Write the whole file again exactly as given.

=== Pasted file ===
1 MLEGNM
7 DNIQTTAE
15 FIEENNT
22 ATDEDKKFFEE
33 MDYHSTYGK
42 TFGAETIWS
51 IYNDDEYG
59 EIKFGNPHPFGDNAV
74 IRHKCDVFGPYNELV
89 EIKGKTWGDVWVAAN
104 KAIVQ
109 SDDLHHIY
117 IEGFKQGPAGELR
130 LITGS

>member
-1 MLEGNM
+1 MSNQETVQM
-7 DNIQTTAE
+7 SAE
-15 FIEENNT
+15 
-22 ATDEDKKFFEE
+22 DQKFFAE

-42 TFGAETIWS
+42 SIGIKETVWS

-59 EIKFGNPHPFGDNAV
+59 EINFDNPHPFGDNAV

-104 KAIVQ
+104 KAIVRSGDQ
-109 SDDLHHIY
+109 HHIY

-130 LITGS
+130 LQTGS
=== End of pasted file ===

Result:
1 MLEGNM
7 DNIQTTAE
15 FIEENNT
22 ATDEDKKFFEE
33 MDYHSTYGK
42 TFGAETIWS
51 IYNDDEYG
59 EIKFGNPHPFGDNAV
74 IRHKCDVFGPYNELV
89 EIKGKTWGDVWVAAN
104 KAIVQ
109 SDDLHHIY
117 IEGFKQGPAGELR
130 LITGS

>member
-1 MLEGNM
+1 MSNQETVQM
-7 DNIQTTAE
+7 SAE
-15 FIEENNT
+15 
-22 ATDEDKKFFEE
+22 DQKFFAE

-42 TFGAETIWS
+42 SIGIKETVWS

-59 EIKFGNPHPFGDNAV
+59 EINFDNPHPFGDNAV

-104 KAIVQ
+104 KAIVRSGDQ
-109 SDDLHHIY
+109 HHIY

-130 LITGS
+130 LQTGS